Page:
A Panel Data Analysis of Electricity Demand in Pakistan

By Chaudhry, Azam Amjad | The Lahore Journal of Economics, September 2010 | Go to article overview

A Panel Data Analysis of Electricity Demand in Pakistan


Chaudhry, Azam Amjad, The Lahore Journal of Economics


Abstract

This paper looks at the economy-wide demand and the firm level demand for electricity in Pakistan. The economy wide estimation of electricity demand uses panel data from 63 countries from 1998-2008, and finds that the elasticity of demand for electricity with respect to per capita income is approximately 0.69, which implies that a 1% increase in per capita income will lead to a 0.69% increase in the demand for electricity. The firm level analysis uses firm level data from the World Bank's Enterprise Survey for Pakistan and finds that the price elasticity of demand for electricity across all firms is approximately -0.57, which implies that a 1% increase in electricity prices will lead to a 0.57% decrease in electricity demand across firms. Across sectors, the textile sector has the highest price elasticity of demand (-0.81) while the price elasticity of demand for firms in the electricity and electronics sector is the smallest (-0.31). Finally, firm level data is also used to estimate production functions in order to estimate the impact of electricity shortages on manufacturing output.

Keywords: Electricity, demand, industrial, price elasticity, Pakistan.

JEL Classification: Q41, E39, E01.

(ProQuest: ... denotes formulae omitted.)

I. Introduction

In a period in Pakistan's economic history when the amount of electricity generated has fallen far short of the economy-wide demand, an analysis of electricity demand is critical both for understanding why the country has reached this point and for determining future policy measures to tackle this shortage. Although the topic of electricity demand in Pakistan is vast, this paper looks at the economy-wide demand for electricity and also focuses on industrial-level demand.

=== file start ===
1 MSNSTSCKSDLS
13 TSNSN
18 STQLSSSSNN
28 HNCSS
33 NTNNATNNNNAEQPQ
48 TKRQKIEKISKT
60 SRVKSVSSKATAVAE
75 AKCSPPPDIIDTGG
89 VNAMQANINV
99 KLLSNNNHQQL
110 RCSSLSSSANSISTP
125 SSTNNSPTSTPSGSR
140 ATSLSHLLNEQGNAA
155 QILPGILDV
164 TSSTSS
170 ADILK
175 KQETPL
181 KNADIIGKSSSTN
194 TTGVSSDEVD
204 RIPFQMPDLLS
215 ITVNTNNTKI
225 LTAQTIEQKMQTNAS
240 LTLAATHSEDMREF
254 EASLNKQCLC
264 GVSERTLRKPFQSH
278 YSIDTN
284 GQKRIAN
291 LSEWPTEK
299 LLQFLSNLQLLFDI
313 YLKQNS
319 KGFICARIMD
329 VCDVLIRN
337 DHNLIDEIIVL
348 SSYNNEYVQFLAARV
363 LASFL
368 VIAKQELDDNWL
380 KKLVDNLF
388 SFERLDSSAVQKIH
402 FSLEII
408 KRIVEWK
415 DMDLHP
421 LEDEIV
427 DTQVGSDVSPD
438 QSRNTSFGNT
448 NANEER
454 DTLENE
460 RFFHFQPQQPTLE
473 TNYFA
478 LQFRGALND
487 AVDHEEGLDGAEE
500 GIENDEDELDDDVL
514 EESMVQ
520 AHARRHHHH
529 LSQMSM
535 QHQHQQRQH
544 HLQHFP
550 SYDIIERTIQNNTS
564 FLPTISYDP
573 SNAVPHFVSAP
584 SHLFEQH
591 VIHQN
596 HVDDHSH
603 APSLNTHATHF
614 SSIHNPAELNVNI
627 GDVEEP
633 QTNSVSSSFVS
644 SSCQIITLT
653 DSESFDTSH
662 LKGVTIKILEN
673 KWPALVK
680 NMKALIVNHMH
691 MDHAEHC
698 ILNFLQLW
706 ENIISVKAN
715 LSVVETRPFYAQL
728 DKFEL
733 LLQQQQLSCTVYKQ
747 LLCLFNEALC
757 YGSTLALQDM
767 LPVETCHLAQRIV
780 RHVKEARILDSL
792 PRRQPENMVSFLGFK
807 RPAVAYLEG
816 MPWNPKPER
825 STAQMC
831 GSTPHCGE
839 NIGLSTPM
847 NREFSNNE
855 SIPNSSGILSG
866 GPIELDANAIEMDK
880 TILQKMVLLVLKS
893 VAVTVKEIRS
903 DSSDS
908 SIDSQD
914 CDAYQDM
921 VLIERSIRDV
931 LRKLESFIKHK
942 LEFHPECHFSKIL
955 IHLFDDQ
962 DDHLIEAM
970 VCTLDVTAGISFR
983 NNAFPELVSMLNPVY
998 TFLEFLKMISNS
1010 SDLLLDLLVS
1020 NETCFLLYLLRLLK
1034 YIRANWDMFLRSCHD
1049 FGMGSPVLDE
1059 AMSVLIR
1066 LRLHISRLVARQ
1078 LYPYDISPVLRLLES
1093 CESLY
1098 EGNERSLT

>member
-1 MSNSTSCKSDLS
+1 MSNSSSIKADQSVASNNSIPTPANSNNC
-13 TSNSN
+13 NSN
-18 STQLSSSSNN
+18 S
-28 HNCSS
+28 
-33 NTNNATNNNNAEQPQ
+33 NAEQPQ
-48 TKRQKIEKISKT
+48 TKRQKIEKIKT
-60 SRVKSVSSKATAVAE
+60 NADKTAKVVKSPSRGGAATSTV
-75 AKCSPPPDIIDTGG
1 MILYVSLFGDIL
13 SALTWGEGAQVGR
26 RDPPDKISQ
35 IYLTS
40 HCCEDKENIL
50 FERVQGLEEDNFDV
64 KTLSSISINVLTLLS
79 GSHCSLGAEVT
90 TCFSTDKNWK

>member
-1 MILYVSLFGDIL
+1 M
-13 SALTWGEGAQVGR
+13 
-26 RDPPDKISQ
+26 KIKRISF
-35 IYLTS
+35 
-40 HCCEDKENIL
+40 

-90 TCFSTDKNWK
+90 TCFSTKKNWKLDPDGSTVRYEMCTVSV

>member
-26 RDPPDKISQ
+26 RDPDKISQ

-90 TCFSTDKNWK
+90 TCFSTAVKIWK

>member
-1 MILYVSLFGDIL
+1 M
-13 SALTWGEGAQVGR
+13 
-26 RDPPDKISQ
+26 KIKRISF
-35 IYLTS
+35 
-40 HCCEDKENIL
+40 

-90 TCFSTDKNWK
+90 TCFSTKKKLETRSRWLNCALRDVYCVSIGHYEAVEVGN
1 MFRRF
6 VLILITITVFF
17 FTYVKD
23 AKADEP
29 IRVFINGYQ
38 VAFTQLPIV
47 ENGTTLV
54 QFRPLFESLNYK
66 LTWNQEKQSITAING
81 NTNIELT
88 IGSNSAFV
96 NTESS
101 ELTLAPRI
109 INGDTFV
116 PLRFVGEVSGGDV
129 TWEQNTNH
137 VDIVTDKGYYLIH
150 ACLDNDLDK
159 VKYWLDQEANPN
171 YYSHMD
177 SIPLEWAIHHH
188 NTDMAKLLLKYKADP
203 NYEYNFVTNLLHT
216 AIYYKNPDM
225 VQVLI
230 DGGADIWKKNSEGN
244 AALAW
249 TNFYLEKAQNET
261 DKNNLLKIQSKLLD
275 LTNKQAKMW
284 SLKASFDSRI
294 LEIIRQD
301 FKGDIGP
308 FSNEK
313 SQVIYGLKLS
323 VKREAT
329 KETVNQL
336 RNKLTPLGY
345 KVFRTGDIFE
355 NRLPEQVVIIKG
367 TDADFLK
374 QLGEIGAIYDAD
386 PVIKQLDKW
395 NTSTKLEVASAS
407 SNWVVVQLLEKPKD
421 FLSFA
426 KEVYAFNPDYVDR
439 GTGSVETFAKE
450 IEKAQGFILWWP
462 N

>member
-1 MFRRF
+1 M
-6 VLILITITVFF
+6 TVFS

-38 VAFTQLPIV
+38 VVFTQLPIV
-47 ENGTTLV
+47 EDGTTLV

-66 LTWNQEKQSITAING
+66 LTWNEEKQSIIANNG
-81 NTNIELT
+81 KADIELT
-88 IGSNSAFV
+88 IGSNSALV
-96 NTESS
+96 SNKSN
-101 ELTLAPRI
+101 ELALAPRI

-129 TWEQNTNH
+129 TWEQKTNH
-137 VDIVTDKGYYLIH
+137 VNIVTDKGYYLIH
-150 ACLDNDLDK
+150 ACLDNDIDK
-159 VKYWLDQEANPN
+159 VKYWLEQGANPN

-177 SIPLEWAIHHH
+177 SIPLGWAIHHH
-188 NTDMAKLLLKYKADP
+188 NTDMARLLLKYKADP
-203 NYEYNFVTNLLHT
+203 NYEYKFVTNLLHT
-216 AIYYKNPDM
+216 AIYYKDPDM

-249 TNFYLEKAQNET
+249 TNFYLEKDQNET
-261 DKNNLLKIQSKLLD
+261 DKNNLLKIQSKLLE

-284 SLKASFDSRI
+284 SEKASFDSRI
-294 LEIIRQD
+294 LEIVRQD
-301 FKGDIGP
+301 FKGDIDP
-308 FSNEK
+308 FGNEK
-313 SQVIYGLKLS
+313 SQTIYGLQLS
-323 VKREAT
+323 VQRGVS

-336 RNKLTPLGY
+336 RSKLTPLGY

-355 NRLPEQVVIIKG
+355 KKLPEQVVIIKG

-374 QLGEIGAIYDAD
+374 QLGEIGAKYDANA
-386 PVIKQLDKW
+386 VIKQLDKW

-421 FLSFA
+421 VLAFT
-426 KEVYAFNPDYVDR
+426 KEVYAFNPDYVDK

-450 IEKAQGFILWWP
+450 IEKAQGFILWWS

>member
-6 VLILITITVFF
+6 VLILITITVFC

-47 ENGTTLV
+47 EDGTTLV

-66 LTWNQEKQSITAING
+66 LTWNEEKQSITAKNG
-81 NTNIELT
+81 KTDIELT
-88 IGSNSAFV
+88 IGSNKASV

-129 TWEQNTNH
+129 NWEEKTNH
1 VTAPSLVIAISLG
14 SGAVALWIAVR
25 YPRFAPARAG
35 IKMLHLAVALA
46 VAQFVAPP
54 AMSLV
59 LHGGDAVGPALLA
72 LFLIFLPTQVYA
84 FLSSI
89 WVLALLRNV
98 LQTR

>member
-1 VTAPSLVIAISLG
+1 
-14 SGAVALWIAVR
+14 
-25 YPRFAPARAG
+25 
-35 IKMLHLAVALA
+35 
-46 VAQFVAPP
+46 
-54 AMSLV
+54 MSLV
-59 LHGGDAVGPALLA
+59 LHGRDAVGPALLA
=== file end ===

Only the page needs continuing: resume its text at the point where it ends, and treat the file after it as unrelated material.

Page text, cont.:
The questions that this paper attempts to answer are questions that the average Pakistani, the Pakistani business community, and Pakistani policymakers are attempting to answer: What will be the economy-wide demand for electricity in the coming years? What impact will higher electricity prices have on industrial demand for electricity? How does electricity affect industrial level output? Each question is a topic on which vast research is possible, but this paper looks at each using two unique datasets.

Most analyses that try to determine future electricity demand in Pakistan focus on time series data for Pakistan. This paper takes a different approach: Instead of just focusing on Pakistan, why not use historical data to see how electricity demand has grown over time in other countries? Using a unique panel dataset for 66 countries over 10 years taken from the International Energy Agency (IEA) and the Penn World Tables, the relationship between income per capita and electricity consumption per capita is estimated. This is then used to predict the growth in electricity demand in Pakistan over the next 5-10 years.

The second set of analyses using data taken from the World Bank Enterprise Surveys for Pakistan to construct a panel dataset for 402 firms over 4 years. This dataset is used to determine the elasticity of electricity demand with respect to the price of electricity across firms in Pakistan. This can be used to gauge the impact of industrial electricity price increases on the demand for electricity in the Pakistani industrial sector. This dataset is also used to estimate the production function for Pakistani firms; this estimation uses a production function that not only includes the usual factors of production, labor, and capital, but also includes electricity. With these results, one can estimate the impact of reductions in electricity supplies on industrial output.

The setup of the paper is as follows: Section II provides a brief background on electricity production and prices in Pakistan, and compares it with other countries. Section III uses the IEA dataset to estimate the elasticity of electricity consumption per capita with respect to real income per capita. …

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